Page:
Court Rules that Biology is Not a Tie-Breaker in Child Custody CasesAug 15 2022
Should custody always be awarded to a biological parent over other caregivers?
In the recent case of BJT v JD, 2022 SCC 24 [BJT], the highest court in Canada has said no: judges are “not obliged to treat biology as a tie-breaker when two prospective custodial parents are otherwise equal” (para 87).
In BJT, the biological father only found out he had a child when his son was removed from his biological mother at age 6 by the child protection authorities due to the mother’s inability to care for him.
There were reported incidents of the father committing family violence against the mother and her older son of a previous relationship (the child’s half-brother) before the child was born.
Despite this, the father was working with professionals to improve his personal and parenting abilities and gained supervised visits with the child.
In the child’s infancy, his maternal grandmother had moved in with him and his mother. She continued to care for him and provide financial support during his early years.
After the child’s apprehension, she became his foster parent under the law of Prince Edward Island and was applying to be recognized as his legal parent when the hearing occurred.
The Hearing Judge Decides in the Grandmother’s Favour:
Although both parties were equal in their ability to care for the child, the judge ruled that it was in the best interests of the child to have him in the care of the grandmother, who would better promote the child’s broader family relationships.
While she would facilitate the child’s visits to his father in Alberta, as well as his connection to his mother and half-brother in Prince Edward Island- the father was unwilling to do the same.
The Father’s Parental Argument on Appeal:
On appeal, the father put forward an argument called the ‘parental presumption principle’ which states that, where all else is equal or the non-parent is only slightly better, a biological parent should be preferred over a non-parent.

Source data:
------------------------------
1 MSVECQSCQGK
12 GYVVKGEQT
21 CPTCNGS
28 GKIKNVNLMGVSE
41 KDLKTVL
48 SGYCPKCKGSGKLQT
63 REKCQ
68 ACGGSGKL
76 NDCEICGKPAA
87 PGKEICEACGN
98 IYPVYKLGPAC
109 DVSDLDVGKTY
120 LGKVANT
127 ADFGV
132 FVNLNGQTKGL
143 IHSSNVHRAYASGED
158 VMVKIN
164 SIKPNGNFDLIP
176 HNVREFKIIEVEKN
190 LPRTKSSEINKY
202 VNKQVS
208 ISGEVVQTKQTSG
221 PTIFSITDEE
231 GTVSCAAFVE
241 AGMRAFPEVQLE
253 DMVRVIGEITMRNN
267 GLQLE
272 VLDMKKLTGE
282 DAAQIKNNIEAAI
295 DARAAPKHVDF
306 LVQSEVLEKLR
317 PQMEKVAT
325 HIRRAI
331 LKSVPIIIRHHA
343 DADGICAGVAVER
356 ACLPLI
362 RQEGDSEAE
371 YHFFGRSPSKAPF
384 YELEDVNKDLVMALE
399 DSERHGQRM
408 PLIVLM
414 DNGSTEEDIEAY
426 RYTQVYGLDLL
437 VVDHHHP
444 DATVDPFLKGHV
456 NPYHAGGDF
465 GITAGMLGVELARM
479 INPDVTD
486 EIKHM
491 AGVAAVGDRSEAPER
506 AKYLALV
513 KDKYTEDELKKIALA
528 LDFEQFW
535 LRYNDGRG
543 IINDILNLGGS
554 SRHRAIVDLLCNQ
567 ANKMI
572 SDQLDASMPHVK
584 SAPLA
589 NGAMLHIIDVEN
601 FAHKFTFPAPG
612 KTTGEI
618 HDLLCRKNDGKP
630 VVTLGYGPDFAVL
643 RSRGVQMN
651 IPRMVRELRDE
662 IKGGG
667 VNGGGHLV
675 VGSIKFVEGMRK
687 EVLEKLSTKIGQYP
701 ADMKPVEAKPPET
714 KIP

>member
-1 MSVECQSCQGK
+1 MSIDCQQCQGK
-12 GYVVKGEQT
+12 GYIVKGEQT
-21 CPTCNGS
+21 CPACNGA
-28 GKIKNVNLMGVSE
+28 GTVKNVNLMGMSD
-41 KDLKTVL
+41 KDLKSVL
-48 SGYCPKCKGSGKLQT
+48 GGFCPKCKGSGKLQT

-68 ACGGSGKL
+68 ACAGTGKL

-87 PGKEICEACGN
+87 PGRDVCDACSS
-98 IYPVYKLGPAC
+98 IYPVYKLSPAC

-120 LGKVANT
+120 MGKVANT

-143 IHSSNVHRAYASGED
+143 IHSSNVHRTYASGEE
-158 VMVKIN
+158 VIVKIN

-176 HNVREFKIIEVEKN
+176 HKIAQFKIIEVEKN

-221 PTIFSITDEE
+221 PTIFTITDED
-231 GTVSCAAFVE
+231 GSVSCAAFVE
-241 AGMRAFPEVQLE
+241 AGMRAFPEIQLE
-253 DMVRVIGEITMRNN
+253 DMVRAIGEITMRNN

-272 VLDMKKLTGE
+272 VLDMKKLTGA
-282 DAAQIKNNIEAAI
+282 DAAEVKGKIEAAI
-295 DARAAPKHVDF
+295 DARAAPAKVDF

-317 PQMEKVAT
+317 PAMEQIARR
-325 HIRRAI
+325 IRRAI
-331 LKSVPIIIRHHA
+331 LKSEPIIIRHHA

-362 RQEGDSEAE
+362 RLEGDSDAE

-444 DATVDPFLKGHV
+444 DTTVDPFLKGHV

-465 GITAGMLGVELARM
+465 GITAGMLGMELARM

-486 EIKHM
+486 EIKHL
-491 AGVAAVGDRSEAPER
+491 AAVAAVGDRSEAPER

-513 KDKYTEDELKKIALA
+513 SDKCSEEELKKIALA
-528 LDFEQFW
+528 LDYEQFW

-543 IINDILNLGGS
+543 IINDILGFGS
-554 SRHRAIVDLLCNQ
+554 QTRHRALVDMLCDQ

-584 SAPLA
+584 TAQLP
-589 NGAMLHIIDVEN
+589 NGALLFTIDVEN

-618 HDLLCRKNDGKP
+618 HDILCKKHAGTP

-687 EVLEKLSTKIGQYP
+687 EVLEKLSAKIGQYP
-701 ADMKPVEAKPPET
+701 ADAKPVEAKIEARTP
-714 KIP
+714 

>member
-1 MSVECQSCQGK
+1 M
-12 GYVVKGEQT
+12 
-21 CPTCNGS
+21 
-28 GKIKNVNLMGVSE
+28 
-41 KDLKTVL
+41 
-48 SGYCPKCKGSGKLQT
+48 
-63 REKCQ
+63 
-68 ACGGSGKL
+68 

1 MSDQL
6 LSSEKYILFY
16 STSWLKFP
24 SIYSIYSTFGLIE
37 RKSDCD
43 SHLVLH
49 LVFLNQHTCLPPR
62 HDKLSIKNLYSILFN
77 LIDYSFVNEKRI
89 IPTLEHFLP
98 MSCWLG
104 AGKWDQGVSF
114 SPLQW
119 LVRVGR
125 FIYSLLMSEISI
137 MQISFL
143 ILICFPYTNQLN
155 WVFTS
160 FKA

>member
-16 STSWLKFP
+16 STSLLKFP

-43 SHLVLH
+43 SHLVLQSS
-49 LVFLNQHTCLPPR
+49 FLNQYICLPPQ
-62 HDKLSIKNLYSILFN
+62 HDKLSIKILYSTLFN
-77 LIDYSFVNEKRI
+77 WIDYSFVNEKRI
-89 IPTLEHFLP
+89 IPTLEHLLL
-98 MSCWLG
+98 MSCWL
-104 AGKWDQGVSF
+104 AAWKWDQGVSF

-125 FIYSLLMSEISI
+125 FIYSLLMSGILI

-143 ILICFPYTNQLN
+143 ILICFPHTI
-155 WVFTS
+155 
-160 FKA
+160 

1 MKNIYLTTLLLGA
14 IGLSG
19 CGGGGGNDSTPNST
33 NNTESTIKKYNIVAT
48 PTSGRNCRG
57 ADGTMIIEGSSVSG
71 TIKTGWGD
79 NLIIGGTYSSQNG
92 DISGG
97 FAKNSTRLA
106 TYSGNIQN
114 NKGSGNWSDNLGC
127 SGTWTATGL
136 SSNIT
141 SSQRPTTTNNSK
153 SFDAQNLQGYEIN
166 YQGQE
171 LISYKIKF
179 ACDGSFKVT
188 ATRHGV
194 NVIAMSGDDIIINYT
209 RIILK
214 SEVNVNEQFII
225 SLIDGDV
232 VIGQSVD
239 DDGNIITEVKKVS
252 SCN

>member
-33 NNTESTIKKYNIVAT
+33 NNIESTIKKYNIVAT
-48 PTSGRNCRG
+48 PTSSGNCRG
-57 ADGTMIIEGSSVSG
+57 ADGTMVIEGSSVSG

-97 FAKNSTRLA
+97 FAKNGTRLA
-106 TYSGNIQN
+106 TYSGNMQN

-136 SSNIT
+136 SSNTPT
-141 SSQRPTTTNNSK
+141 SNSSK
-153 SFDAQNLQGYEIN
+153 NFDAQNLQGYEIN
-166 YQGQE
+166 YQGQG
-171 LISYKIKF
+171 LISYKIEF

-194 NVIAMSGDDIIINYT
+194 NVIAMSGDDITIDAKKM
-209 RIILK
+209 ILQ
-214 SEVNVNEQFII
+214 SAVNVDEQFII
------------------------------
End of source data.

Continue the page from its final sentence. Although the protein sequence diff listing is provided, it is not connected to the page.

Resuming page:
The Court of Appeal agreed and ruled that the child reside with the father.
Grandmother Prevails at Supreme Court of Canada:
The Grandmother appealed further to the highest court in our land. The Supreme Court of Canada clarified that the ‘parental presumption principle’ should no longer be used as a decisive factor in child custody cases.
Therefore, the hearing judge’s decision was reinstated and the grandmother was ultimately awarded custody of the child.
Does Biology Prevail? No.
The presumption that children are better-off with a biological parent was overturned back in 1985 by the Supreme Court case of King v Low where custody was granted to adoptive parents over the biological mother due to the stability and bond the child had with their adoptive parents.
Other than the comfort of knowing your “roots,” the court found that biology is not a significant factor in child custody cases where other options, such as access or parenting time, will provide the child with the same connections.
The case of BJT notes that “a child can be equally attached to persons who are not their biological parents and those persons can be equally capable of meeting the child’s needs” (para 104).
The Law on Child Custody:
The paramount consideration in a custody decision is the child’s best interests. A judge may consider biology, but it is only one factor in a highly contextual and fact-driven analysis.
Section 16(2) of Canada’s federal Divorce Act mandates that when making parenting or contact orders “the court shall give primary consideration to the child’s physical, emotional and psychological safety, security and well-being”.
Our provincial and territorial legislation follow suit. Section 37(2) of the Family Law Act of British Columbia sets out factors that must be considered in these types of decisions, including the child’s emotional well-being, their health, their views if appropriate, and the ability of the parties to care for the child as well as the impact family violence may have on any future arrangement.
To find out more about the law on child custody and how these factors may impact your family’s situation, you can reach our Family Law Team by calling our office at 604-853-0774 to request a consult today.